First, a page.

John Lodge of The Moody Blues returns to road after releasing live album

JOHN LODGE

“You can’t just sit down and say, ‘I’m going to write a song.’ You’ve got to be in a creative mood,” says John Lodge, legendary bassist of the Moody Blues, as he discussed his latest solo CD and DVD, Live From Birmingham, and his current tour, which comes to The Sellersville Theater in Sellersville, Pa., Oct. 15, and The City Winery in New York, Oct. 17.

Live From Birmingham follows Lodge’s second solo album, 10,000 Light Years Ago, which was released in 2015. Lodge grew up in Birmingham, England, and the album was recorded at Birmingham Town Hall, which holds fond memories for him and had a profound impact on his career.

Town Hall is “a very special, iconic venue for anybody in Birmingham,” Lodge said. “Growing up as teenagers, to get a gig there was unbelievable because they used to do a thing called ‘all-nighters’: On a Saturday night into Sunday, all of the bands from Birmingham used to try and get a booking there, because you played all night.

“They also had all of the great British and American rockers there. Buddy Holly was my absolute hero. He showed me the way to write songs and everything else; he was just brilliant. I managed to see him: I had tickets in the front row of Birmingham Town Hall. And I said to my agent that when I finished my tour, I wanted to record the concert, release it on 180 gram and vinyl as a double album sleeve and I wanted to release it as a DVD. So it completed the circle for me because there’s a young Johnny Lodge looking down at Buddy Holly, and hopefully there’s a new young musician, perhaps, looking at me and carrying the music on.”

The night this footage was shot turned out to be more than just a concert for Lodge, as not only was he deeply touched by the reception but also by the attendance of some old friends, as well: members of his first band.

“When I was learning to play guitar, I met Ray Thomas,” he started, with reverence. “Ray had a good voice but he didn’t play any instruments, but we formed a band anyway called El Riot & the Rebels, and we used to wear Mexican outfits. Can you believe that? It was a great time; we were together for four years. Mike Pinder had joined us for a short period of time as well … When I did the Birmingham Town Hall concert, the whole band turned up. The two guitarists turned up, the drummer would’ve been there but unfortunately he had passed away, but his family came along. So the whole band was there and that was really, really cool, and Ray Thomas was there even though he wasn’t well. Special moments, indeed.” (Thomas and Pinder were two of The Moody Blues’ co-founders; Thomas died in January 2018.)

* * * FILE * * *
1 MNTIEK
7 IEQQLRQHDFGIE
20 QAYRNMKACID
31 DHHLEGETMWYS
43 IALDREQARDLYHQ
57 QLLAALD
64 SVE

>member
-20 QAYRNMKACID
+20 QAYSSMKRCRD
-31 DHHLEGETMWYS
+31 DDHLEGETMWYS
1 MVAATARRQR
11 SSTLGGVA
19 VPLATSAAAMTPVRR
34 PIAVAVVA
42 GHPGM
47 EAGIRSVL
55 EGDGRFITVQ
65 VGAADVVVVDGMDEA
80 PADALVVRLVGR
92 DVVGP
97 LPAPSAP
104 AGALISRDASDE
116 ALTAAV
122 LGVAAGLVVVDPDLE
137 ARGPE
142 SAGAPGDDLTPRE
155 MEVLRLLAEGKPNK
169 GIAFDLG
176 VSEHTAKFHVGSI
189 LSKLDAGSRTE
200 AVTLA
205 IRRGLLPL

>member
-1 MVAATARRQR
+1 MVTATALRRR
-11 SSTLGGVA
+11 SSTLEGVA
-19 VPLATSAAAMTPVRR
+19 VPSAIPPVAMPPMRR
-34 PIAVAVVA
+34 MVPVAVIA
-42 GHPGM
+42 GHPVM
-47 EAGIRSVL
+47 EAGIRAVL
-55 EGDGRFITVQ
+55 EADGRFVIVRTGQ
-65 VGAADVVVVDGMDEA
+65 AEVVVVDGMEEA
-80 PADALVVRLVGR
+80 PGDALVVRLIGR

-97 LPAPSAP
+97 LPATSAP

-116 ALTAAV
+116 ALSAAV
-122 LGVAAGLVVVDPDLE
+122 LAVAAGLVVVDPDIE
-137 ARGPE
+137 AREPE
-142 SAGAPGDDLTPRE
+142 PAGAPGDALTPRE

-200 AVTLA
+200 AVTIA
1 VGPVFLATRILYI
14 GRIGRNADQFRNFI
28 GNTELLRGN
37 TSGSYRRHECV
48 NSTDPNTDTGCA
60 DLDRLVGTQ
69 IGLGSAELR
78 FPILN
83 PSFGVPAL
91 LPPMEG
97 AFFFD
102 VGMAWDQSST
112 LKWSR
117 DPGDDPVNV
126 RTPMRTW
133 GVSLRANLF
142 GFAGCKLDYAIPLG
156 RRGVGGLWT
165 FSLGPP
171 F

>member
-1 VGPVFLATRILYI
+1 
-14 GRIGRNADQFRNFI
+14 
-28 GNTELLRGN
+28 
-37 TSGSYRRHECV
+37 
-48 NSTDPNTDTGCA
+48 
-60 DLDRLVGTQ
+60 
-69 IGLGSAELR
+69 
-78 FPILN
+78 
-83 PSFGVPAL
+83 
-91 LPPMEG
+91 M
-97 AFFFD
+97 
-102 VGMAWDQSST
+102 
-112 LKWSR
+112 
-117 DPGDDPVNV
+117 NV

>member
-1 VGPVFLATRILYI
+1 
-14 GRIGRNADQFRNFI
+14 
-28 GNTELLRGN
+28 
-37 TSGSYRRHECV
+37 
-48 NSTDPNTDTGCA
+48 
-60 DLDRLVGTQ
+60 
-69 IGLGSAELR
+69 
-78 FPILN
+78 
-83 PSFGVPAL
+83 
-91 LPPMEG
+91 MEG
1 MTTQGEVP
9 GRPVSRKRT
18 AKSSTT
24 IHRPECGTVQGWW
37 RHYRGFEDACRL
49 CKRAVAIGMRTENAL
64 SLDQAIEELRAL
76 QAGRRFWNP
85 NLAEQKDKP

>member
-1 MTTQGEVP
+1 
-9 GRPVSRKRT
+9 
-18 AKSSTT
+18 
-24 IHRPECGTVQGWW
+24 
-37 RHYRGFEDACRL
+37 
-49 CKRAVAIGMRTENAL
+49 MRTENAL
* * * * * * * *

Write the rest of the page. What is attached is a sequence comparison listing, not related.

With Live From Birmingham already released, Lodge continues to hit the road and has also dropped a single that is available as a free download.

“We released the ‘Get Me Out of Here’ single from the live album because I really like it; it’s got a lot of energy on the track. We released it as a free download so people can actually download it, listen to it and see if they like what John Lodge is up to these days. And we’ve had a really good strong response to it, so I’m really pleased.”

Joining him on tour is a very talented supporting cast, one of which he has worked with before and others he has come to know as the group worked months in advance to put it all together.

“(Keyboardist) Alan Hewitt, who I’ve known for years, is with me. He used to write the songs for a band called Warrant and I’ve known him since the ’80s. We’ve got Billy (Ashbaugh) the drummer, a guitarist called Duffy (King) out of Detroit and a cellist and slide guitar player who are also out of Detroit. I’ve got a very American band and we rehearsed through the summer and, of course, we did some rehearsing in Nashville before the tour started.”